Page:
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St. Johns University School of Law
Kniffen, Margaret N.

Contracts I

Case: Sullivan and O’Connor deals with contractual services provided between a patient and a doctor. As a result of an unsuccessful surgery the
Π was disfigured and the Δ, doctor, failed to deliver on his promise. The doctor was found liable and it became a matter of deciding the appropriate damages. The court held that expectation damages in this case would be too excessive and that restitution would be insufficient. It concluded that reliance would be the best remedy.

Restitution Damages (Unjust Enrichment, Quasi-Contract):

Repaying the Π for any amount or benefit bestowed on the Δ by the Π.
Requirements for restitution
Δ did receive a benefit (e.g. doctors fee); and
The benefit was at the Π expense; and
It would be unjust to allow the Δ to keep the benefit; and
Other Damages:
Punitive Damages:

She stressed that punitive damages do not apply for contracts ….so don’t look for it.
Nominal Damages:

When the Π prove a technical invasion of rights but cannot prove damages, the court may award a minimal sum, such as $1.These do apply in contract law…if you see it in a contract case…there must be a tort element. The benefit was not intended as a gift…(it was exchanged for something)
Non-Monetary Damages
Specific Performance:

In the case when a product is priceless or not purchasable elsewhere, the courts may seek specific performance on the part of the sellerànon-compliance may result in contempt or even jail time.

Courts steer away from specific performance when it pertains to goods for a number of reasons which includeàthe seller may now send a different qualityàthe product is available on the open market.
B) Three Elements to a valid contract are:
C) Gifts are NOT enforceable:

D) Promise v. Performance:
E) Unilateral v. Bilateral
1. Unilateral Contract – When the offeror makes a promise seeking performance.
2. Bilateral Contract – When there is a promise on both sides.

F) Becomes Binding

Monetary Damages (3 Types)
(Some can be taken together)
Expectation Damages:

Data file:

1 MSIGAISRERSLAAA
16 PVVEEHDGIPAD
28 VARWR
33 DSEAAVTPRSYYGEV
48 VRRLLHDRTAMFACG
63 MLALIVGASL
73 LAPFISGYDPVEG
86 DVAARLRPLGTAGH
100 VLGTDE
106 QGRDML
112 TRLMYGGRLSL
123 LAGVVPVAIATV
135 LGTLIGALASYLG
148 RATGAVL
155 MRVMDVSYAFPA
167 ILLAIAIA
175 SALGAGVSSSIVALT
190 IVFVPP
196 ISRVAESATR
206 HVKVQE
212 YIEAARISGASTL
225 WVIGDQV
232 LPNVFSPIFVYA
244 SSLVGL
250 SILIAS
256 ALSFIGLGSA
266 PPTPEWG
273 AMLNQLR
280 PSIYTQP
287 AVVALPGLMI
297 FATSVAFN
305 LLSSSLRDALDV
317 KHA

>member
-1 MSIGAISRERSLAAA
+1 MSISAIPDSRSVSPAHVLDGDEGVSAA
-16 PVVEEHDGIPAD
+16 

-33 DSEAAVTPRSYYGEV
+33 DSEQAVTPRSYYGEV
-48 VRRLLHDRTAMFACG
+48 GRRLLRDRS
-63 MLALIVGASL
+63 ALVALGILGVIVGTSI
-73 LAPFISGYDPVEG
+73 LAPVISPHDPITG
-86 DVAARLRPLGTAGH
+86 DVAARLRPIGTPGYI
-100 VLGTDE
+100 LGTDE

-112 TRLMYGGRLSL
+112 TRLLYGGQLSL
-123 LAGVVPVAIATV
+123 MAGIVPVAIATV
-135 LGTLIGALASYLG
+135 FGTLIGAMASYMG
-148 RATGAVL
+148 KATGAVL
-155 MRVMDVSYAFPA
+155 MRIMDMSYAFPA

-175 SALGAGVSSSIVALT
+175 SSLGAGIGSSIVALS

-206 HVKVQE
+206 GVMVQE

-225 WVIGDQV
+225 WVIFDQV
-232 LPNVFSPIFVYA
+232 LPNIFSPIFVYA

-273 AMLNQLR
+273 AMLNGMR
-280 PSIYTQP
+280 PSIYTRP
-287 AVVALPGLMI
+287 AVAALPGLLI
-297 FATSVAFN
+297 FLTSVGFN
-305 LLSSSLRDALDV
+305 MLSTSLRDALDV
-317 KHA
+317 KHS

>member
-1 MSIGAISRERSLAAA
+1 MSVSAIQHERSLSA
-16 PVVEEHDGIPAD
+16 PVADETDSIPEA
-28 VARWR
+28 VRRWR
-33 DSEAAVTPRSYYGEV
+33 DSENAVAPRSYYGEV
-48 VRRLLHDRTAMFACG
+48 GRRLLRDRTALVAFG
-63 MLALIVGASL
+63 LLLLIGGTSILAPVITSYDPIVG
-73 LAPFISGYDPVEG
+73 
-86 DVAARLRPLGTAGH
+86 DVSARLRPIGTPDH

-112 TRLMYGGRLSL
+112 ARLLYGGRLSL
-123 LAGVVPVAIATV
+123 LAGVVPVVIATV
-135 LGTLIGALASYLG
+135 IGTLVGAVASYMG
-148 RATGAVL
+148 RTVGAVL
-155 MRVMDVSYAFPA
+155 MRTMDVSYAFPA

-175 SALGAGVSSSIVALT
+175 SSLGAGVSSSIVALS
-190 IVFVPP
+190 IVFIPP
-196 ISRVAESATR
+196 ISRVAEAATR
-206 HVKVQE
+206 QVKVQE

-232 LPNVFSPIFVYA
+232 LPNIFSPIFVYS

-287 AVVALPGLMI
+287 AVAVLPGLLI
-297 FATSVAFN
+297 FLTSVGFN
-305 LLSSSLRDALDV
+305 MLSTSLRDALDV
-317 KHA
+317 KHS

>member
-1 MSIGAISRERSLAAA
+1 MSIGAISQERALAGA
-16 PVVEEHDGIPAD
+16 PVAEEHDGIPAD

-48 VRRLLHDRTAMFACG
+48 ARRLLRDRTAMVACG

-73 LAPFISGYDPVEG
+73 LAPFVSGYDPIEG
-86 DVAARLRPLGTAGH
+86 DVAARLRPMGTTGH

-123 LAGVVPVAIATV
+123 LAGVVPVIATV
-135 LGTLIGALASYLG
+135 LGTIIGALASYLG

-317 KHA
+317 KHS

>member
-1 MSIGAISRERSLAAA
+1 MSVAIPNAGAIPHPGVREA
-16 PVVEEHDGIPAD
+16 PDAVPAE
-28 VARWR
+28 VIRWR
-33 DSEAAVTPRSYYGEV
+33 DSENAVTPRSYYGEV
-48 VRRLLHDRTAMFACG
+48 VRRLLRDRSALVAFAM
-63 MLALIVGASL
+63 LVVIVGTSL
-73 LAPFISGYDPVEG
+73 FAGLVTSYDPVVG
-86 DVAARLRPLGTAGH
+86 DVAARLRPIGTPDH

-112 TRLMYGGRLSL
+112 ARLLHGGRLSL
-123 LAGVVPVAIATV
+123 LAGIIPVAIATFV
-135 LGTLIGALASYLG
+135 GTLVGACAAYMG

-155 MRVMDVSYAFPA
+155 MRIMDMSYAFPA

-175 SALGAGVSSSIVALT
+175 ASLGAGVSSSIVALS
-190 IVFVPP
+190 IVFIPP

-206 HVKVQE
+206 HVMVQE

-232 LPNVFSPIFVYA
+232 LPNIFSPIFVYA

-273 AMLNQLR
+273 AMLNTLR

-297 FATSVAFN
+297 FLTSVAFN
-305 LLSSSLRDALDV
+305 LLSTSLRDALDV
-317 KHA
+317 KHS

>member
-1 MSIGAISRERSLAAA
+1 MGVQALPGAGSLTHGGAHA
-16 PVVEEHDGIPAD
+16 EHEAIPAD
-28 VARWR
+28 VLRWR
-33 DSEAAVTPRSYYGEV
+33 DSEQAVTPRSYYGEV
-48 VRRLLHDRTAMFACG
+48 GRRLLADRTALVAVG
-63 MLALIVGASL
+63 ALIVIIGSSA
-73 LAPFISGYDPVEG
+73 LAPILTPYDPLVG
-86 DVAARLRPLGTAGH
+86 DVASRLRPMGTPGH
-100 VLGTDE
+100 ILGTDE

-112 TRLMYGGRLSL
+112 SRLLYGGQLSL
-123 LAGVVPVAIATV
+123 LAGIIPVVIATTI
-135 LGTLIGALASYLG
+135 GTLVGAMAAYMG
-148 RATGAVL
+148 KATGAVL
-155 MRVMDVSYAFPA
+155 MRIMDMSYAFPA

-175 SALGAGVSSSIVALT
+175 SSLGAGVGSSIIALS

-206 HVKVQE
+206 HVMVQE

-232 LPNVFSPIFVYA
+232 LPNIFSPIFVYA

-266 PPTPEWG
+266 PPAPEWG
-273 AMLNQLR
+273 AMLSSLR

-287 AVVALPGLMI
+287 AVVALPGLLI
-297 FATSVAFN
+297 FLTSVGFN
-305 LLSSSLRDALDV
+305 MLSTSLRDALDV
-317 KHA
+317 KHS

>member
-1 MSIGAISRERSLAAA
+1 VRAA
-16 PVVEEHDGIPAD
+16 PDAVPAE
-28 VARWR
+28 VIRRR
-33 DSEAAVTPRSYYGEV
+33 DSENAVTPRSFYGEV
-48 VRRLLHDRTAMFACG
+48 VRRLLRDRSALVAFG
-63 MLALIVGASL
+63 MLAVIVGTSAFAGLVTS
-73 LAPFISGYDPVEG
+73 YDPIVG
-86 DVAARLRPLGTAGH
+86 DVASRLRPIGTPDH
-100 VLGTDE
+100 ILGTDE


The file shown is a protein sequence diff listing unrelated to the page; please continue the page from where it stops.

(4 Types)

Cover Formula

Market Value Formula

Incidental Damages

Consequential Damages

“Chain Reaction Damages”àEvents that resulted from the breach.
E.g. Costs associated with the buyer breaching with a third party as a result of the original seller’s breach.


Any expenditure or detriment made by the Π following foreseeably from the Δ failure to carry out a promise. – [Governed by the UCC §2-715]E.g. Costs for requisitioning cover, transportation, care and custody of the goods, etc.
Costs directly resulting from the delay or breach. – [Governed by the UCC §2-715]It is important to realize that even if the buyer did not cover, he was still entitled to those goods at the contracted price. For instance, what if the b

in the field as an arbitrator.It is much quicker
Advantages:Disadvantage to Arbitration: Is usually an agreement between both parties to have any contract issues determined by an arbitrator.

In Hamer V Sidway the uncle is requesting performance because he stated that the money would be given once you perform the following…but he could have said I will give you the money if you promise to…
Promise: The contract becomes valid immediately when the promise is made. The offeror is bound to the contract terms immediately. Performance: The contract becomes valid only when the offeree fully performs his end of the bargain. Until then there is no binding contract.
The difference between performance and promise:The person making an offer can either request a promise or request performance. If it can be shown that the exchange was one sided (a gift) there is no contract; not enforceable. Objectives of K law
1. Consideration
2. Offer
3. Acceptance
Damages -When dealing with contracts, the law wants to put the person back to where they would have been if the contract were not breached.Contractual Breach – When dealing with breach we are mostly concerned with redressing the person who suffered a breach and not to punish or compel performance.